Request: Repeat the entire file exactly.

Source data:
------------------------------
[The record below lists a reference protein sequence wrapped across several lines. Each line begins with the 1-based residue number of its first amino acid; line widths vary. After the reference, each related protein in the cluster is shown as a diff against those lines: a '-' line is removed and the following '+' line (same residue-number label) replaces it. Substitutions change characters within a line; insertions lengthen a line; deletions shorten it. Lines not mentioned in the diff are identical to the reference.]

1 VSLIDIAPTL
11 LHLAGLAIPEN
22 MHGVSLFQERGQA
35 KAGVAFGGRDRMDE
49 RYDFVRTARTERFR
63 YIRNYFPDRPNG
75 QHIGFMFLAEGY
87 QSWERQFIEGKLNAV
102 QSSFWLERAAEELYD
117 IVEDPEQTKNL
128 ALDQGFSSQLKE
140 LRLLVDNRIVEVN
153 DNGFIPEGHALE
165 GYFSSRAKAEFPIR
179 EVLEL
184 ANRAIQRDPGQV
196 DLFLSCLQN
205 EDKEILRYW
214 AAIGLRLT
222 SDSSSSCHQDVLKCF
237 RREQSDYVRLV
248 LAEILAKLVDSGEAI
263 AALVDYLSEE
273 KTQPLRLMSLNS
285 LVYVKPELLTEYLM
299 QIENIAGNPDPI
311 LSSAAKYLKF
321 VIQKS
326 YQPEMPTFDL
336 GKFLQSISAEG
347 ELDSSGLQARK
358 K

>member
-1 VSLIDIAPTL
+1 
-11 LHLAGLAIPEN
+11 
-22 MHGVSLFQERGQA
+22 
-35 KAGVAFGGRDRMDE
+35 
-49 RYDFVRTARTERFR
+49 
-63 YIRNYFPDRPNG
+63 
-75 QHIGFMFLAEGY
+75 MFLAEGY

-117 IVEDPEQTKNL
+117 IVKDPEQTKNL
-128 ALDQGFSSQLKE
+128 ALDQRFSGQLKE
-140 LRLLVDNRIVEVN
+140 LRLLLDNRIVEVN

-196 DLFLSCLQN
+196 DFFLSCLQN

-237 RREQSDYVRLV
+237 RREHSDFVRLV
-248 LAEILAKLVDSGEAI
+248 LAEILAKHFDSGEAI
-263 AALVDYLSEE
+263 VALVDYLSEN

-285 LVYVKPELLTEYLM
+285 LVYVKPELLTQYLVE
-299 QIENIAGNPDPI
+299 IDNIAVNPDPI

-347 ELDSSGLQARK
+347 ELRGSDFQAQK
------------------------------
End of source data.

[The record below lists a reference protein sequence wrapped across several lines. Each line begins with the 1-based residue number of its first amino acid; line widths vary. After the reference, each related protein in the cluster is shown as a diff against those lines: a '-' line is removed and the following '+' line (same residue-number label) replaces it. Substitutions change characters within a line; insertions lengthen a line; deletions shorten it. Lines not mentioned in the diff are identical to the reference.]

1 VSLIDIAPTL
11 LHLAGLAIPEN
22 MHGVSLFQERGQA
35 KAGVAFGGRDRMDE
49 RYDFVRTARTERFR
63 YIRNYFPDRPNG
75 QHIGFMFLAEGY
87 QSWERQFIEGKLNAV
102 QSSFWLERAAEELYD
117 IVEDPEQTKNL
128 ALDQGFSSQLKE
140 LRLLVDNRIVEVN
153 DNGFIPEGHALE
165 GYFSSRAKAEFPIR
179 EVLEL
184 ANRAIQRDPGQV
196 DLFLSCLQN
205 EDKEILRYW
214 AAIGLRLT
222 SDSSSSCHQDVLKCF
237 RREQSDYVRLV
248 LAEILAKLVDSGEAI
263 AALVDYLSEE
273 KTQPLRLMSLNS
285 LVYVKPELLTEYLM
299 QIENIAGNPDPI
311 LSSAAKYLKF
321 VIQKS
326 YQPEMPTFDL
336 GKFLQSISAEG
347 ELDSSGLQARK
358 K

>member
-1 VSLIDIAPTL
+1 
-11 LHLAGLAIPEN
+11 
-22 MHGVSLFQERGQA
+22 
-35 KAGVAFGGRDRMDE
+35 
-49 RYDFVRTARTERFR
+49 
-63 YIRNYFPDRPNG
+63 
-75 QHIGFMFLAEGY
+75 MFLAEGY

-117 IVEDPEQTKNL
+117 IVKDPEQTKNL
-128 ALDQGFSSQLKE
+128 ALDQRFSGQLKE
-140 LRLLVDNRIVEVN
+140 LRLLLDNRIVEVN

-196 DLFLSCLQN
+196 DFFLSCLQN

-237 RREQSDYVRLV
+237 RREHSDFVRLV
-248 LAEILAKLVDSGEAI
+248 LAEILAKHFDSGEAI
-263 AALVDYLSEE
+263 VALVDYLSEN

-285 LVYVKPELLTEYLM
+285 LVYVKPELLTQYLVE
-299 QIENIAGNPDPI
+299 IDNIAVNPDPI

-347 ELDSSGLQARK
+347 ELRGSDFQAQK